Finance people spend a lot of time worrying.....

Finance people spend a lot of time worrying.....

May 09, 2024

I find myself dedicating substantial time to fretting over various concerns almost daily....

  • the looming prospect of a recession
  • the ominous shadow of a bear market
  • the unpredictable emergence of Black Swan events
  • fluctuations in interest rates and inflation valuations
  • the actions of the Federal Reserve
  • and essentially everything else under the financial sun.

This preoccupation with risk management is understandable; after all, negative outcomes tend to inflict greater pain than positive ones bring pleasure, so it's natural for caution to dominate decision-making.

However, there are certain risks that others seem to worry about excessively, whereas I maintain a more tempered perspective.

Take, for instance, the issue of stock market concentration.

A recent analysis from Goldman Sachs highlighted the unprecedented concentration within the U.S. stock market, with the top 10 stocks comprising over a third of the S&P 500. 1

Yet, to me, this observation prompts a simple question: So what?

If anything, it merely highlights the performance of some of the larger, more robust companies.

Is that inherently problematic?

Furthermore, comparisons reveal that stock markets worldwide exhibit even higher levels of concentration than their U.S. counterpart. 2

Consider the recent surge in emerging markets, where a single stock—Taiwan Semiconductor—was responsible for a staggering 70% of the index's movement. 3

This concentration is not a novel phenomenon and is unlikely to dissipate anytime soon. Over the long term, stock market returns have consistently been driven by a select minority of top-performing companies. 2

Granted, the dominance of large-cap growth stocks may wane eventually; no strategy is foolproof indefinitely. However, for those overly concerned about market concentration, diversification across various asset classes or investment strategies can present a viable solution.

Similarly, the alarm bells ringing regarding government debt levels warrant scrutiny. 

Bloomberg's latest report underscores the precarious trajectory of U.S. government debt, with simulations indicating an unsustainable path in the majority of scenarios. 2

While acknowledging the necessity for eventual action, I remain skeptical until tangible evidence of a crisis manifests.

I believe the persistent warnings about government debt have yet to materialize into the catastrophic scenarios prophesied by doomsayers. Although the pandemic undoubtedly escalated debt levels, it's essential to maintain perspective.

While the escalating interest expense relative to the economy raises valid concerns, it’s my belief that current levels still fall below those witnessed in previous decades. Moreover, the correlation between economic growth and government debt implies that as the economy expands, so too will the debt.

In assessing the situation, I feel it's crucial to recognize the inherent advantages that underpin the U.S. economy.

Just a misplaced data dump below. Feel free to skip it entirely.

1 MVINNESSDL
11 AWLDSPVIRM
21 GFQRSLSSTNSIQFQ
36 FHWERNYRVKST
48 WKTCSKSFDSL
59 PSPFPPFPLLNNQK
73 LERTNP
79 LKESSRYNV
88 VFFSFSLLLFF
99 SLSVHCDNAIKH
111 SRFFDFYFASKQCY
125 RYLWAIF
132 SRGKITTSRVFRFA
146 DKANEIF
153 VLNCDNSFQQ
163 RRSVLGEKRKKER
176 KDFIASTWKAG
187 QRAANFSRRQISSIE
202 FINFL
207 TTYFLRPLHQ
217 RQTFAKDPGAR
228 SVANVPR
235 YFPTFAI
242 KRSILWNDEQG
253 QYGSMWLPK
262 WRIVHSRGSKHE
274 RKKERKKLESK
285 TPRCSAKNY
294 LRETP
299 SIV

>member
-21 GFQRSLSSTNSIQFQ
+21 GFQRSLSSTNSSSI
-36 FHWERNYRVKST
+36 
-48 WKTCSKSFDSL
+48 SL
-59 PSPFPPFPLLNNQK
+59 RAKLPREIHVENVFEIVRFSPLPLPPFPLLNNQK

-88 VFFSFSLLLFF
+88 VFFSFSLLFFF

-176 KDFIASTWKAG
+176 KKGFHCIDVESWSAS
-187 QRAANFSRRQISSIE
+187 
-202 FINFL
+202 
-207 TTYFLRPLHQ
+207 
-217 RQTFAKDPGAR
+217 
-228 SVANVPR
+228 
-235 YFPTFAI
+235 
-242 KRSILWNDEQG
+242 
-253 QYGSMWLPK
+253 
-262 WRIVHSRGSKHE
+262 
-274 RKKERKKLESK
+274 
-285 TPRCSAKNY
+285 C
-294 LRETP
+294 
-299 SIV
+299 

With the world's reserve currency, the largest and most liquid financial markets, and a thriving corporate landscape, the U.S. possesses formidable strengths.

Debt-to-GDP is now as high as it was immediately following World War II. That seems scary until you realize in Japan, debt-to-GDP is closer to 300%. I’m not saying we should test our limits but there is no pre-set line in the sand on these things.

Additionally, I infer to view government debt not solely as a liability but also as an asset for various stakeholders.

I deduce that in the event of a crisis, the Federal Reserve and Treasury possess the capacity for innovative intervention.

As Winston Churchill famously remarked, "Americans tend to pursue the right course of action after exploring all alternatives".

Similarly, my approach to government debt aligns with this sentiment. While acknowledging the importance of prudent fiscal management, I refuse to succumb to unwarranted panic.

Instead, I focus on aspects within my control, leaving market concerns to those who choose to dwell on them.

In the words of investment luminary Bill Miller, "my worries about the market typically amount to "nothing," given the prevailing atmosphere of perpetual apprehension. Rather than allowing myself to be consumed by futile concerns, I prioritize making sound, long-term investment decisions."

I’m not one of those "nothing matters" type of guys. Sometimes, there are legitimate risks to the financial markets. The problem is that most of the time, you can’t or won’t see the true risks coming.

I prefer to worry about the stuff I can control.

1.IS the S&P 500 too concentrated? March 21, 2024

2. The Interlocking dimensions of stock market concentration. March 11. 2024

3. The Global Economic Disruptions from a Taiwan conflict. December 14, 2022

4. A Million Simulations, One verdict for US Economy. Debt Danger Ahead. April 1, 2024

5. Why is the U.S. Fiscal outlook more daunting now than after World War II. August 29,2023